Enchanting Autumn: Unveiling Hidden Fragrance Treasures
By Andrej Babicky, Certified Master Natural Perfumer
As autumn's brush strokes the world in vibrant shades of red and gold, I find myself in the warm embrace of Piedmont, Italy. Here, amidst nature's grand spectacle, my garden transcends being merely a canvas for predictable perfumery choices. It becomes a treasure trove of concealed aromatic delights. Autumn beckons with a unique charm, a season when nature dons its most exquisite attire. My explorations lead me on journeys through the woodlands and along riverbanks. It's a time when I crush leaves between my fingers, uncovering aromas I never expect. In this serendipity, the magic of fragrance discovery comes alive.
Beyond my garden's confines, I venture on long walks through landscapes veiled in the characteristic autumn fog of our region. These moments of calm and solitude allow me to reflect on the passage of seasons. They also kindle my desire to hunt for seasonal treasures - fruits, berries, mushrooms, and plants awaiting transformation into unique tinctures.
Autumn's Palette of Aromas
Autumn, with its earthy scents and rich colors, is an opportune time to diversify our collection of essences. Imagine the musty aroma of mushrooms, the scent of undergrowth, and fallen leaves. These olfactory nuances beautifully complement the fragrance profiles of woods and barks. Mushrooms like porcini, field mushrooms, and honey mushrooms each contribute their unique aromatic notes. Mushrooms, including the esteemed truffle and the woody Ganoderma species, encapsulate the essence of the forest floor. Dried and artfully tinctured, they release an aroma reminiscent of damp earth, undergrowth, and rain-kissed leaves. These tinctures harmoniously intertwine with the scents of barks, leaves, and mosses, creating a symphony of woodland fragrances.
Our journey then leads us from the forest floor to the lush green canopies, where oakmoss, tree moss, and lichens flourish. Once dried and transformed into tinctures, these natural wonders unveil a unique olfactory profile, marked by a dry, woody, earthy, and somewhat salty aroma. It's the scent of the forest after a gentle rain, an essence that imparts mysterious depth and a sense of the great outdoors to your fragrances.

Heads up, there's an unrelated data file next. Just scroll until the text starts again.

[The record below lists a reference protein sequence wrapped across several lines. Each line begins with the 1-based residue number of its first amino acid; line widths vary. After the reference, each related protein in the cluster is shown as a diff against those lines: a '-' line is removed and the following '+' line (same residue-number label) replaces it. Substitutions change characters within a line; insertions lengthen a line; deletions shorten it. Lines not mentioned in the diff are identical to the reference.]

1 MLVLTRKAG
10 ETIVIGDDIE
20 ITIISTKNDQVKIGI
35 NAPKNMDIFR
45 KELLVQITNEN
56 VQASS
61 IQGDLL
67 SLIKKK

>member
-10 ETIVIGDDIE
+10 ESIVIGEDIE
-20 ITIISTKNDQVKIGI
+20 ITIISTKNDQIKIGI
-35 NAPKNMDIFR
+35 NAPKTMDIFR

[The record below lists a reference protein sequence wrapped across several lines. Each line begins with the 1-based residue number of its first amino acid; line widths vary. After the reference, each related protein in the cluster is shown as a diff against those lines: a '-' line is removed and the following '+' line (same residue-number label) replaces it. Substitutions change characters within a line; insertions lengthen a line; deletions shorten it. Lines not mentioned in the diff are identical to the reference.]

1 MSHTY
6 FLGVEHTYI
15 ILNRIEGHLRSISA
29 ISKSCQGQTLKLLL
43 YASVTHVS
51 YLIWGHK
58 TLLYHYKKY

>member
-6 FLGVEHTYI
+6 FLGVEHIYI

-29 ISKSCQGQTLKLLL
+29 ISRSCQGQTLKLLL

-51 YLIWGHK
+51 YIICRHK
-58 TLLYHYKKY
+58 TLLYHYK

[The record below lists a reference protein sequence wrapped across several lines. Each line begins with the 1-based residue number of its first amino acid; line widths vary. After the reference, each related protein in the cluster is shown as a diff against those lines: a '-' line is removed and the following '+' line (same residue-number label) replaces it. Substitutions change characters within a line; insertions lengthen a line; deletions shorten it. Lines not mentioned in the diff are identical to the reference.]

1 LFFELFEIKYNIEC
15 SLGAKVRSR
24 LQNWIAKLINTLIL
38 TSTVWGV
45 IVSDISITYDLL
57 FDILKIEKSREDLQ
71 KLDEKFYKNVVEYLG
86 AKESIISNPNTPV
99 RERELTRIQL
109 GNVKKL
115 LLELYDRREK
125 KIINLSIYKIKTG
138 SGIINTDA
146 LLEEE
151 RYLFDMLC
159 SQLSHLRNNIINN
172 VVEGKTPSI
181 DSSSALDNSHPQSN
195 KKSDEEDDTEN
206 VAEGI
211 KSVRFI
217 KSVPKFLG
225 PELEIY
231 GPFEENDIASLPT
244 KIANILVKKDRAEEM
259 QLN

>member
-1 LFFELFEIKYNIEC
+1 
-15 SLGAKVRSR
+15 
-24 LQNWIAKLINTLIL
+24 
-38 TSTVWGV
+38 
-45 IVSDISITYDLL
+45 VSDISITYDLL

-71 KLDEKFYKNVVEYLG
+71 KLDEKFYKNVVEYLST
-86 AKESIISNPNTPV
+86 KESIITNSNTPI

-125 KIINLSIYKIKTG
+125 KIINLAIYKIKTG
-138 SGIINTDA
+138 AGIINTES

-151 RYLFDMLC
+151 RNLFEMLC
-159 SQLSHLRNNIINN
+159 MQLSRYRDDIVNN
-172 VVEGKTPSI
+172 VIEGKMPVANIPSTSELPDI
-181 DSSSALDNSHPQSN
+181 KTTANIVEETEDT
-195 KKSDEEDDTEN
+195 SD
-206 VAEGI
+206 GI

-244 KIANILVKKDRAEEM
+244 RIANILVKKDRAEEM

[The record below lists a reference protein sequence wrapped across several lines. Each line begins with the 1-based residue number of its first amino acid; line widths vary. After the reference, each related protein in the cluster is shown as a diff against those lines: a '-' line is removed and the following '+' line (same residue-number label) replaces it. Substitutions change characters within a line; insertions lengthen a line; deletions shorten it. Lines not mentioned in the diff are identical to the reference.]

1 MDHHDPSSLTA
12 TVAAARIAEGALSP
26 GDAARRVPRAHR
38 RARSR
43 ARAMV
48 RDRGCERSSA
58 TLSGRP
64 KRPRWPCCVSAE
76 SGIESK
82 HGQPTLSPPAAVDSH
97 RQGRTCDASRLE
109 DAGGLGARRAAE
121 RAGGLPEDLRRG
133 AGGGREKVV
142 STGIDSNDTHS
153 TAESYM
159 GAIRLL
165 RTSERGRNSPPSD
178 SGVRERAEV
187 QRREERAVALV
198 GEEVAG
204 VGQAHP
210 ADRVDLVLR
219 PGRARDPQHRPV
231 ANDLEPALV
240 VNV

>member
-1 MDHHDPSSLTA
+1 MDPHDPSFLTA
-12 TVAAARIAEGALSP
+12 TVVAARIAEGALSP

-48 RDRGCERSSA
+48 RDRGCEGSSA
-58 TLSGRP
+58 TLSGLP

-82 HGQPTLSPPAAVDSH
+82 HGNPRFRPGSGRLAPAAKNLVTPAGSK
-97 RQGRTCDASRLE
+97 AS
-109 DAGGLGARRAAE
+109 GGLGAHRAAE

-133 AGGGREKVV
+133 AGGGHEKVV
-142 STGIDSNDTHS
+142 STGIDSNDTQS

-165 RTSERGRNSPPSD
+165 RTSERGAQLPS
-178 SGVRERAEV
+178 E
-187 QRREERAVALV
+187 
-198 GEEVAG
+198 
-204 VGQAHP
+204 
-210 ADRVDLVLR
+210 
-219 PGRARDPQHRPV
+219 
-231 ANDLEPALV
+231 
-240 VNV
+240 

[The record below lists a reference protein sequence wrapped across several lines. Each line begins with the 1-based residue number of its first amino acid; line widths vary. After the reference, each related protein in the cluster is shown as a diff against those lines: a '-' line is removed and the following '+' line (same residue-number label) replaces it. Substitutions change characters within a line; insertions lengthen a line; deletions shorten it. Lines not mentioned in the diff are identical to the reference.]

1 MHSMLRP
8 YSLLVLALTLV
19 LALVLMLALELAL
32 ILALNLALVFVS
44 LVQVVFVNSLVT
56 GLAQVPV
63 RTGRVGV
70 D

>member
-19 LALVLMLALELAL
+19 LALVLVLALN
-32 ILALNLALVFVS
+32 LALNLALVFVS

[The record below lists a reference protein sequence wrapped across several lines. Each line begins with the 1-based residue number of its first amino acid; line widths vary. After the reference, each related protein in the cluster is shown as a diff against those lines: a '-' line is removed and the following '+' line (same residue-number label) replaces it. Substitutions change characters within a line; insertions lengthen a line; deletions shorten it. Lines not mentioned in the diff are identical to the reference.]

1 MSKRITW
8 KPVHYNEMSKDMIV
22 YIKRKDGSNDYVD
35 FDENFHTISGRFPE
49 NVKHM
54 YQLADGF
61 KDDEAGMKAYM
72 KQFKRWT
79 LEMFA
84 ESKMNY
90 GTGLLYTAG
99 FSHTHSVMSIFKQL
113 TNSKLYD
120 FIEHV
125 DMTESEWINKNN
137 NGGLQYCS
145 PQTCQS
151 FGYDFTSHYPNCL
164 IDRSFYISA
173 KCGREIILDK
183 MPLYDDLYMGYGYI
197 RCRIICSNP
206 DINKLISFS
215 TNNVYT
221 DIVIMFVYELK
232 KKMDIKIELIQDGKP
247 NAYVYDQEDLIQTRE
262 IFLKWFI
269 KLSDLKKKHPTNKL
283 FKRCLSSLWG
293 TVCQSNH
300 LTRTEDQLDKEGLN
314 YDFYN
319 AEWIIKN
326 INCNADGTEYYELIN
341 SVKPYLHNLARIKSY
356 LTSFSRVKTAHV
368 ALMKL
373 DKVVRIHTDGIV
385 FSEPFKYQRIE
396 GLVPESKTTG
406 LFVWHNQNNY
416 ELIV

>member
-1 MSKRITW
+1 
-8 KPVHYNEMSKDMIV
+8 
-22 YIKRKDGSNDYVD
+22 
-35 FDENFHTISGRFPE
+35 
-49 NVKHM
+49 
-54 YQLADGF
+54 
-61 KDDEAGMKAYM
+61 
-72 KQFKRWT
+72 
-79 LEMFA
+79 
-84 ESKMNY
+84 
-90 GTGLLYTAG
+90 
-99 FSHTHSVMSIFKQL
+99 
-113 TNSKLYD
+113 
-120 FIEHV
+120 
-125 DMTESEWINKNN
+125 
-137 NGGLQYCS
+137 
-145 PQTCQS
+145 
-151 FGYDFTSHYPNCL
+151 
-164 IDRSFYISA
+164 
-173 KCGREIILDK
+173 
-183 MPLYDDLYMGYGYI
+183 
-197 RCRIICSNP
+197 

In this season, even the changing leaves present intriguing raw materials. Have you ever rubbed nearly dry walnut, apple, magnolia or cherry leaves between your hands, inhaling their delicate scents? While walnut leaves may challenge inclusion in final compositions due to their staining ability, cherry leaves offer a delicately fruity hay aroma. One of my favorites is the oak leaf, which I extract both in spring and autumn. Young leaves exude a bitter, warm, and intensely green scent, while the evergreen magnolia leaves evoke the sensation of sun-warmed wood, with a denser, more mysterious aroma rich in earthy nuances with just a touch of floral notes.
Sometimes, inspiration strikes unexpectedly. During a bonsai workshop, the scent of maple roots unearthed memories of freshly dug-up carrots, leading to the creation of a surprisingly intriguing tincture.
Expanding Horizons with Autumn Fruits
Quince, while cherished for its aroma rather than its taste, exudes a captivating fragrance reminiscent of my grandmother's closet. Sliced thin and dried, quince becomes an extraordinary tincture, offering a unique and pleasantly juicy concoction with green, herbaceous, and vaguely floral undertones.
The enchantment of autumn extends to other fruits like apples, pears, persimmons, and citrus. These often-overlooked gems can be sliced, dried, and transformed into aromatic tinctures. Apples provide a fragrance reminiscent of an orchard in full bloom, pears exude delicate notes of orchard blossoms and honeyed richness, while persimmons offer a slightly spicy aroma that captures the essence of late autumn.
For citrus fruits, the aromatic potential lies within the rind. Traditionally extracted by pressing the rind or distillation they can be also tinctured. Dried citrus peels hold the zesty, bright, and invigorating essence of lemons, oranges, and various citrus varieties. These citrus tinctures bring a burst of freshness to fragrance compositions, infusing them with the vivacity of citrus groves.
Unveiling Nature's Secrets: The Discovery Continues
As autumn gracefully unfolds, a fragrant tapestry unfurls. From the earthy aroma of mushrooms to the sweet notes of berries and the herbal essence of leaves, each scent tells a unique story. This season encourages experimentation and exploration, revealing the boundless potential of fragrances offered by nature. Join me on this journey into the heart of autumn, where every scent is a hidden treasure waiting to be found.